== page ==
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why "undo the undo" is not equivalent to redo

From: Samuel Wales
Subject: why "undo the undo" is not equivalent to redo
Date: Fri, 20 Nov 2009 15:51:00 -0700

I have had this around for a while.  The usual advice from
undoers is that "undo the undo" is sufficient.  This offers
a different take, one that you might not have seen.  Now
seems a good time to post it.

There are several types of emacs users, including these:

  1) (UNDOERS) those for whom "undo the undo" works well
  2) (REDOERS) those who would prefer undo-redo

There are several types of undoers, including these:

  1) those who want to understand what the redoers are
  2) those who understand what the redoers are saying, but
     personally do not experience the problem
  3) those who are confident that they understand what the
     redoers are saying, but actually have no idea

The goal of this post is to turn type 1 into type 2.  None

Here is what you can do.

At each place in the history, I want you to copy something,
then paste into another buffer.  In other words, your task
is to gather snippets from the undo history together into a

Because undo is claimed to do everything that redo does, you
are not allowed to use an external package[1] or write
code to assist.  You must use your customary undo settings.

Whenever I say a number below, assume that the true number
is unknown.  Imagine a complicated set of edits.  You are
simulating a real-life scenario in which you do not know how
many undos are necessary to get to the place you need.  So
if I say "go back 50", you can't realistically do c-u 50
c-/.  To simulate accurately, undo repeatedly to get to
where you need to go.


Go back 50 edits, copy, go back 5 more edits in the original
history from that point, copy, go forward 10 from that
point, copy, go forward 15, copy, go back 15 more, copy, go
back 15 more, copy.

I recommend that you try it in the spirit of empiricism
instead of guessing what will happen.[2] You might find
that undo-the-undo is cognitively burdensome, error prone,
and slow.  You might even find that redo could be useful,
even though it will not be useful for you.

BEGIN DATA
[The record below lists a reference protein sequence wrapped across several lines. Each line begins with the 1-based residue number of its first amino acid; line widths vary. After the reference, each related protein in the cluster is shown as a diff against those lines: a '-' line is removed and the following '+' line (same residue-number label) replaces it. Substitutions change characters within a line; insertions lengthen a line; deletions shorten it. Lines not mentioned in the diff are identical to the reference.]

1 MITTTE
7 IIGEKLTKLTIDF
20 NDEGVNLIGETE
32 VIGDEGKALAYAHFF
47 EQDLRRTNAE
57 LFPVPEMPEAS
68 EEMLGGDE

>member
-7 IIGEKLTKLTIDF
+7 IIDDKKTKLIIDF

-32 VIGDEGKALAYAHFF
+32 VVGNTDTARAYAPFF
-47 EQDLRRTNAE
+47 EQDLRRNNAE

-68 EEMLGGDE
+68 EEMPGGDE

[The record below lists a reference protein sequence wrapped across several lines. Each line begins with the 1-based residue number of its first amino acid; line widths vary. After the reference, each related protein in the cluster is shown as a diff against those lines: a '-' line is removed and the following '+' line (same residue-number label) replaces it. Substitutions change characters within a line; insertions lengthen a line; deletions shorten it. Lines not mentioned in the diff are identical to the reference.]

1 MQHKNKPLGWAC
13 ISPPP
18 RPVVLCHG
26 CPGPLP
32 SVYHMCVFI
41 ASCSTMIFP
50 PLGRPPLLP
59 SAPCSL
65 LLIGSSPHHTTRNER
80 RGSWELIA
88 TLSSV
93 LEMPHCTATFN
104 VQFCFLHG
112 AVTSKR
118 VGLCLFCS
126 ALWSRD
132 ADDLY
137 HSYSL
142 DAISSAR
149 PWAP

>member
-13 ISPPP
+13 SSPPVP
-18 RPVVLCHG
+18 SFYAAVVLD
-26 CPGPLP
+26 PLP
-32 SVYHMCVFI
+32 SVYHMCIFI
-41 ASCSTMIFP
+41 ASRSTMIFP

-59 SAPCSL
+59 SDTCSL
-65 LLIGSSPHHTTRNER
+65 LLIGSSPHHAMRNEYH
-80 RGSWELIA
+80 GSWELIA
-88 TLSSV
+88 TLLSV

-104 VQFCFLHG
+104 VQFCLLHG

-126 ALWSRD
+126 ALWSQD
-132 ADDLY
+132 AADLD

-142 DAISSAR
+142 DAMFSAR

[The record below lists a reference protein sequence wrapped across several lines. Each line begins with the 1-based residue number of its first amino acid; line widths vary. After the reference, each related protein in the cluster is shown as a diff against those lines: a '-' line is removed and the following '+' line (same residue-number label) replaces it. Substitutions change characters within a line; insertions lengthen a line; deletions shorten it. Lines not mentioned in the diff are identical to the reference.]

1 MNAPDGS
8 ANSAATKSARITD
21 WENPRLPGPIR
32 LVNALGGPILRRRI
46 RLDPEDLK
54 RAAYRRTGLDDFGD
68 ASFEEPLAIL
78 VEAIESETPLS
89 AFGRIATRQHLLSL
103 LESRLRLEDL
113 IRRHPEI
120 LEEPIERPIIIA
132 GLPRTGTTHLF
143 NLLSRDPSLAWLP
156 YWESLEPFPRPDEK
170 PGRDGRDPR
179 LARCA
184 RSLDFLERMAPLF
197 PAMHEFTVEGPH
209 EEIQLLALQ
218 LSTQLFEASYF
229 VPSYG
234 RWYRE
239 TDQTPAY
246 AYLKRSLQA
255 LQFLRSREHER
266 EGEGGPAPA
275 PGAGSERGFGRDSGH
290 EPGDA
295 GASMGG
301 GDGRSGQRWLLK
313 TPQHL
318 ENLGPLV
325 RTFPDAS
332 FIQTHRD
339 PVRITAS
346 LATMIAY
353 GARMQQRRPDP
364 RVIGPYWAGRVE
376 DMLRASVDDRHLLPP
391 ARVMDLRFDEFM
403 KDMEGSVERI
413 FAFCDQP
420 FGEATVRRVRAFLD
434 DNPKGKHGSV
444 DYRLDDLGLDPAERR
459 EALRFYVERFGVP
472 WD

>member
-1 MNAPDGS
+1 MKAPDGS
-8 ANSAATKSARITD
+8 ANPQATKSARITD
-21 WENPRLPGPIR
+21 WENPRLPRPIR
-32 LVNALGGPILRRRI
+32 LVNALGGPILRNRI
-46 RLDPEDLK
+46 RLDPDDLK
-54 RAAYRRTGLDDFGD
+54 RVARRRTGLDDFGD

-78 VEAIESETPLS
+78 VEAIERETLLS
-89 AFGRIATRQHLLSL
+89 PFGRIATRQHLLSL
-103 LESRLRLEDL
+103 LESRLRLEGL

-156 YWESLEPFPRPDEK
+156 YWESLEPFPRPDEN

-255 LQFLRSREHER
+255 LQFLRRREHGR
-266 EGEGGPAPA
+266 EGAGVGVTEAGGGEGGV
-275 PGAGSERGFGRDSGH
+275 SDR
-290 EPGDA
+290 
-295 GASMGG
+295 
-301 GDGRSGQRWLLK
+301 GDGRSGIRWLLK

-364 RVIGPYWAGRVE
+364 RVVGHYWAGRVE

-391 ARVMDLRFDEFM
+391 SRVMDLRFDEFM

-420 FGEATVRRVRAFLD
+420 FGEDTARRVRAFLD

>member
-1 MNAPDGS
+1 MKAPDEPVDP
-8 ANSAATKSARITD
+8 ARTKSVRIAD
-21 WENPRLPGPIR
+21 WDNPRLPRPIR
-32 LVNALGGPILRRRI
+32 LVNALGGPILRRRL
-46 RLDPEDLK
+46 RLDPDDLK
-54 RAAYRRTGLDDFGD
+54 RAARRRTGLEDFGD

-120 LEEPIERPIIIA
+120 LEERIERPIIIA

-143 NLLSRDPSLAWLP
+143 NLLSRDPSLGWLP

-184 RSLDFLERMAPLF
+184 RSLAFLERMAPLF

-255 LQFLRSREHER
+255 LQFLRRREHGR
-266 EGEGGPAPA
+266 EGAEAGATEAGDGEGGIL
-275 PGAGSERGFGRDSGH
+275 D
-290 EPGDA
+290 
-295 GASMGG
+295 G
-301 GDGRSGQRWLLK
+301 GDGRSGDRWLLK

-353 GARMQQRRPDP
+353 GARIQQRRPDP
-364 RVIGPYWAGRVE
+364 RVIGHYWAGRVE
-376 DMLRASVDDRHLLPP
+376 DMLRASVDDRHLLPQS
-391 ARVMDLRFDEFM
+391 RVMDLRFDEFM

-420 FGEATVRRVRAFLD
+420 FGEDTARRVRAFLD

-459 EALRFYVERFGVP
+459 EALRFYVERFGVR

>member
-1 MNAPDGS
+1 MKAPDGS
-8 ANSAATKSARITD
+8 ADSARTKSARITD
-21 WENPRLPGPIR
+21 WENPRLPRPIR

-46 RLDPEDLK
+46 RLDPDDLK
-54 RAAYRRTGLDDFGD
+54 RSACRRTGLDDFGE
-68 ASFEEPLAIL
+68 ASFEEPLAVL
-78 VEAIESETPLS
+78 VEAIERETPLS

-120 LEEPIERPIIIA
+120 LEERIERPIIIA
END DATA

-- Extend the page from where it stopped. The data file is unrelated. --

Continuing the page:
Next, read []
and the intro to [] .
Note that redo mode corrupts the buffer, so it is useless.

Sometimes a type 3 undoer will say things like the
following.  I think they are trying to help.  At least, I
hope so.

  1) "640k[3], I mean undo, is all any Emacs user will
     ever need"[4]
  2) "why not just use [let me do M-x apropos-variable redo
     RET on the assumption that suggesting something almost
     at random to you will solve the problem]
  3) "just use redo.el[6]"
  4) "you will lose undo history, and therefore, you need

However, I have only aimed at converting type 1 undoers to
type 2.  So, although there will be criticism like this, I
think it's irrelevant.  I would, of course, be happy to be
proved wrong by a type 1.

Maybe that will help turn type 1 into type 2.

Hope it helps.


[1] This is similar to red herring #2.

[2] If you desire to respond before trying it, there is
a chance that you are type 3.  If you tried it and found
undo-the-undo to be an ideal undo experience, tell me.

[3] I am aware that Gates might not have said that.

[4] Turing tar pit.

[5] Did you try it?  It is a curious phenomenon that
people confidently suggest random things anyway.  I wonder
what the psychology is.  Is it something like "it's not a
problem for me, therefore not a problem for you, therefore
any random suggestion will work for you"?  This extends far
beyond emacs and deserves study by experimental social
psychologists.  It deserves a name, like the Confident
Random Suggestion Error.

[6] It corrupts the buffer.

[7] Contrary to popular misconception, a redo mechanism
does not have to mean that you lose undo history if you
branch.  It is possible to have the entire tree of undos.
The concepts are orthogonal.  In fact, undo-the-undo
conflates undo, redo, and branching, while redo does not (it
separates redo from undo).  You simply have a command to
choose which branch to take.  You can put the branch number
in the mode line.  You can even draw a text diagram, much
like git's history diagrams.  This is not implemented in the
(buffer-corrupting) redo.el -- but some prefer redo.el
despite that.  I have run across detailed descriptions of
this, but it is not necessary to make the point.

Q: How many CDC "scientists" does it take to change a lightbulb?
A: You only think it's dark. [CDC has denied ME/CFS for 25 years]

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